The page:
Students from CIS states in the UK
Moving to the UK to study is a big decision. Here’s some information especially for students from CIS member countries, which may help you make up your mind!
Students from CIS member countries are not the largest group of international students on UK campuses. Even Russia only has nearly 3,000 students here (China in comparison has over 12 times this number), while there are just over 500 from the Ukraine, with the other nationalities in the tens or hundreds.
However, the fact that you come from one of the countries that sends fewer people to the UK, is not a bad thing at all! The great advantage of being something of a pioneer is that you cannot hang around with lots of your fellow nationals, speaking your own language and staying within your own culture. Being a pioneer forces you to get out and speak to different people, with new friendships and fantastic experiences being the result.
Which CIS member countries supply the most students?
The top five CIS member countries in terms of the number of students enrolled on UK higher education programmes in 2009/10 were:
Source: HESA Student Record 2009/10
Rakhim Mirzayev is a Kazakhstani student of Economics and Business with Eastern European studies at University College, London. If you are to make the most of your time in the UK, he advises you to get involved as soon as you arrive.
‘It is important to get involved straight away or you will be left alone,’ he says. ‘Be proactive, not passive. If someone invites you to anything, even if it is just coffee, don’t pretend you have other things to do. You should accept every invitation you are given and always get involved in something on campus. In my case it was becoming a student ambassador for my country and it has really helped me to create new friendships and support networks.’
A report into the experience of international students confirms that this approach works. The report, entitled ‘Broadening Our Horizons’, states that doing any type of activity on campus (clubs, societies, sports, drama, music or volunteering) will lead to having more UK friends.
What help is available?
But what can you expect in terms of official support from your university? Apart from a dedicated International Office and tuition in English language, UK universities will offer a combination of support activities: Foundation Programmes targeted an international students, Job Shops (which will help find part-time work), Careers Services (for longer-term employment), Accommodation Officers, buddy schemes (which pair you with a more experienced fellow national), student ambassadors (who lead activities for particular countries), dedicated facilities (such as international student lounges and halls of residence), and welcome orientations (which are usually free of charge). On top of this, there will be the student support offered by the student union and by volunteer societies. You will often find there will be a student society dedicated to your country or region where you can meet fellow nationals and UK students who are interested in where you come from.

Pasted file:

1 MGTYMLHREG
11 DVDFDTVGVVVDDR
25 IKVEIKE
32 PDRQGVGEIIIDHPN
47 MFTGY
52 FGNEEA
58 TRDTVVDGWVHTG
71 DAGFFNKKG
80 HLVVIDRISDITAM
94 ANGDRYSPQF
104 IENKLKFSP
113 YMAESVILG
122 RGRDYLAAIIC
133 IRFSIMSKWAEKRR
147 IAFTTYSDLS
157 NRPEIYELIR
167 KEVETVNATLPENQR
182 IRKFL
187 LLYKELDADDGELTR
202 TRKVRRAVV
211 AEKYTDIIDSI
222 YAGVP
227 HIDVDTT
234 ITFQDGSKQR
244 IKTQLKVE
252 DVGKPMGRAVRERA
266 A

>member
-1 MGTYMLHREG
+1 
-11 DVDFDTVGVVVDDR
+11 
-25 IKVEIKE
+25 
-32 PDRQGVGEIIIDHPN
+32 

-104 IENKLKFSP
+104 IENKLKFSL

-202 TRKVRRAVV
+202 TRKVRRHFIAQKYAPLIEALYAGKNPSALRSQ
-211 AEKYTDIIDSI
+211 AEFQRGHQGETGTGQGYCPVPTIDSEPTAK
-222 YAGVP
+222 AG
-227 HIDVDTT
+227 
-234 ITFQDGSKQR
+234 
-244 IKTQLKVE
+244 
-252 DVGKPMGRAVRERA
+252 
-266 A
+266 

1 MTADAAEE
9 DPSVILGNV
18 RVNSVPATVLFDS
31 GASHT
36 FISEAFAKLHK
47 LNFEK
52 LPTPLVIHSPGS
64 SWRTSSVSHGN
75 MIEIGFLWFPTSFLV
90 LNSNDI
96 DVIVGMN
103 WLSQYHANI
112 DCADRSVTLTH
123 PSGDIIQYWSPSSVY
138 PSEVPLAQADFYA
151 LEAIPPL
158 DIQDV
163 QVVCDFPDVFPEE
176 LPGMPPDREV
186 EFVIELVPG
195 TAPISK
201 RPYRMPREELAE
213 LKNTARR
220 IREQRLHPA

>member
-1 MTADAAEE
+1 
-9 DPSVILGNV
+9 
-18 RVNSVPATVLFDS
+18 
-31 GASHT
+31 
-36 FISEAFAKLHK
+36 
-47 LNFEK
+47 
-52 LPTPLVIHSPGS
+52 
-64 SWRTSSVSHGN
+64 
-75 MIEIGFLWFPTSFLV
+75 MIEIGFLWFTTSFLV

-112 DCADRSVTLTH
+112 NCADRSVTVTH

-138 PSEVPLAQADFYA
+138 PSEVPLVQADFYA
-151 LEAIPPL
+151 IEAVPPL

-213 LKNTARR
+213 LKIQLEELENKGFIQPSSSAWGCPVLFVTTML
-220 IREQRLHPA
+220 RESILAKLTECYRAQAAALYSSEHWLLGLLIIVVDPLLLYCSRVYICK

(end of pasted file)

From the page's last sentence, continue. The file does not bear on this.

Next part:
At what level do CIS students study in the UK?
A total of 7,217 students from the region were studying in the UK in 2009/10, broken down as follows:
- undergraduate: 3,789
- postgraduate: 3,428
Source: HESA Student Record 2009/10
For Russian students in particular, there can sometimes be a clash of cultural expectations, between the behaviours they are and their families are familiar with, and British academic culture. Russian parents are perhaps more likely than those of other nationalities to involve themselves in their children’s higher education, and this may even lead them to wanting to get in touch with your tutor and discuss your progress. This is quite unusual in a UK context and it certainly could not happen without your permission.
Another area that may be of special concern to students from other CIS member countries is the cultural difference in learning styles. You will certainly have been told about the importance attached to challenging authority and to learning to argue and defend your own independent case, and you will undoubtedly have heard about the necessity for self-directed study.
Nevertheless, the lived experience can still be a bit of a shock. Student life here is much freer in terms of structuring your day than you will be used to. You will have less contact with tutors and your parents obviously won’t be around. All of this means you will have to develop quite a lot of self-discipline quite quickly. If you do run into difficulties here, it is important to remember this is all about cultural difference and nothing to do with you as an individual. Remember also, that there is always help available if you need it!
‘When I first came here I was quite surprised by the independence of UK students and the way they had to work on their own to meet their own deadlines,’ says Rakhim Mirzayev. ‘In Kazakhstan, the tutors always make sure you are studying or they will call your parents, and they do everything they can to make sure you get good grades. Here, it is much more meritocratic. If you work hard and in the right way, you will pass, but if you don’t, you fail.’
What you should do to prepare
Prior to arrival there are a number of preparations CIS students might wish to make, as compared to students from other parts of the world. According to International Officers at universities with a high number of Russian students, it is always advisable to make sure that you document where your financial support is coming from. While it is still unusual to have a bank account in Russia, having a written record or reference of your financial position can make it easier when passing through immigration into the UK.
Useful links for CIS Nationals living and studying in the UK